81-100 of 779 Results  for:

  • Greek Myth and Religion x
Clear all

Article

Antinous (1), son of Eupeithes (Od. 1. 383), ringleader of *Penelope's suitors, and first to be killed by *Odysseus, whose kingship he is said to have wished to usurp (Od. 22. 8–53).

Article

Antiope  

A. Schachter

Antiope, mother of *Amphion and Zethus, whom she bore to *Zeus and/or *Epopeus of *Sicyon. In Odyssey 11. 260–2 she is daughter of Asopus. This would locate her firmly in southern *Boeotia, and fits the traditions which give her native town as Hyria (Hes. fr. 181 M–W), the place where she gave birth as Eleutherae (Apollod. 3. 5. 5), and the place where her sons lived before *Thebes (1) as Eutresis (Strabo 9. 2. 28 (411 C)). A second version—related with variations by *Euripides, in Antiope, and *Apollodorus 3. 5. 5—makes her daughter of Nycteus, brother of Lycus (see lycus (1), end). The two brothers, descended from Chthonius, one of the *Spartoi, returned from exile in Hyria when Lycus became regent for Laius. Antiope was impregnated by *Zeus, her father took umbrage, and she fled to Sicyon where she married Epopeus. Nycteus died, Lycus attacked and slew Epopeus, and led Antiope back to Thebes. En route, at Eleutherae, she bore her sons, who were reared by a cattleman.

Article

Irad Malkin

Aparchē, ‘first-fruits’, a gift to the gods consisting in a part representing the whole, and hence named ‘from the beginning’ (Gk. ap-archai, Lat. primitiae, Hebr. bikkurim). The swineherd *Eumaeus, having killed a pig for *Odysseus, cuts ‘beginnings from the limbs’ and burns them (Od. 14. 414–53). ‘First-fruits’ are a step from nature to culture: one renounces ‘firsts’ for the sake of ‘Those who are First’. Aparchai could be either burnt, deposited at sacred spots, or sunk in water. They could consist of seasonal agricultural gifts (hōraia), or those vowed ad hoc. Measures of wheat, barley, wine, and meat could be stipulated as gifts to temples (as the Panhellenic aparchai in *Eleusis, LSCG 5) and could serve, in turn, for public festivals. See also first-fruits; votive offerings.

Article

Robert Parker

Apaturia, an *Ionian festival. (*Apellai (2) was a partial Dorian/Boeotian equivalent.) According to Herodotus (1. 147), Ionians are all those who ‘derive from Athens and celebrate the festival Apaturia. All Ionians celebrate it except Ephesians and Colophonians.’ Details are known almost exclusively from Athens. It is unique among Greek festivals in its special association with a particular social grouping, the *phratry: the phratries celebrated it, in the autumn month Pyanopsion, at their separate centres throughout Attica, and its main function was to enrol new phratry members (who by this registration acquired a title to *citizenship). It lasted three days, called (schol. Ar. Ach. 146). (1) Δορπία, from the ‘dinner’ the phratores held together on assembling in the evening; (2) Ἀνάρρυσις, from the ‘drawing back’ of the necks of the victims sacrificed to *Zeus Phratrios and *Athena Phratria that day; (3) Κουρεῶτις, the day of admission sacrifices brought by the relatives of prospective new members: if the phratores ate of the animal, the candidate was thereby acknowledged.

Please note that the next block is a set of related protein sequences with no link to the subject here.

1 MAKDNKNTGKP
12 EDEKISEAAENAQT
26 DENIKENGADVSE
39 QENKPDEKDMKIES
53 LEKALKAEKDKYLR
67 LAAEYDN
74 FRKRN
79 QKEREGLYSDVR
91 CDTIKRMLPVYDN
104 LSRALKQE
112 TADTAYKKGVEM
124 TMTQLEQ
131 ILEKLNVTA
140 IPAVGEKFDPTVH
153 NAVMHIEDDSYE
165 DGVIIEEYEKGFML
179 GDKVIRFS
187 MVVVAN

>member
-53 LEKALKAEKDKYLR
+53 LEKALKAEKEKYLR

Article

Apellai (1) was a festival of *Apollo at Sparta and elsewhere, the orthography deriving from the Doric form (Apellōn): see apellai (2). At Sparta, the festival was monthly, on the seventh, and it was on this day that the stated meetings of the Spartan assembly were held. From this coincidence has arisen the erroneous modern notion that the assembly was called the apella. Actually, its name was the *ekklēsia, as is corroborated by the existence of a ‘little ekklesia’ (mikra ekklēsia: Xen. Hell. 3. 3. 8). The identity and competence of the latter can only be guessed. The main ekklēsia comprised all Spartiate male citizens in good standing. With the concurrence of the *gerousia, and under the presidency of an *ephor, it had the right to vote on laws, decide on peace or war and the conclusion of treaties, elect ephors and other officials and members of the gerousia, appoint military commanders and emancipate *helots—all normally by shouting, not the counting of individual votes (Thuc.

Article

The principal annual celebration of this *Dorian festival of Apollo corresponded to the Ionian *Apaturia, at which new members of the *phratry and tribe (see phylai) were formally admitted. The religious *calendars of many Dorian states contained the month Apellaios, as did that of *Delphi (Syll.

Article

Aphaea  

Herbert Jennings Rose and Simon Hornblower

Aphaea (Ἀφαία), a goddess worshipped in *Aegina, where the ruins of her temple (famous for its pedimental sculptures, now in Munich) are extant. She was identified with *Britomartis (Paus. 2. 30. 3); i.e. she was of similar character to *Artemis.

Article

V. Pirenne-Delforge and André Motte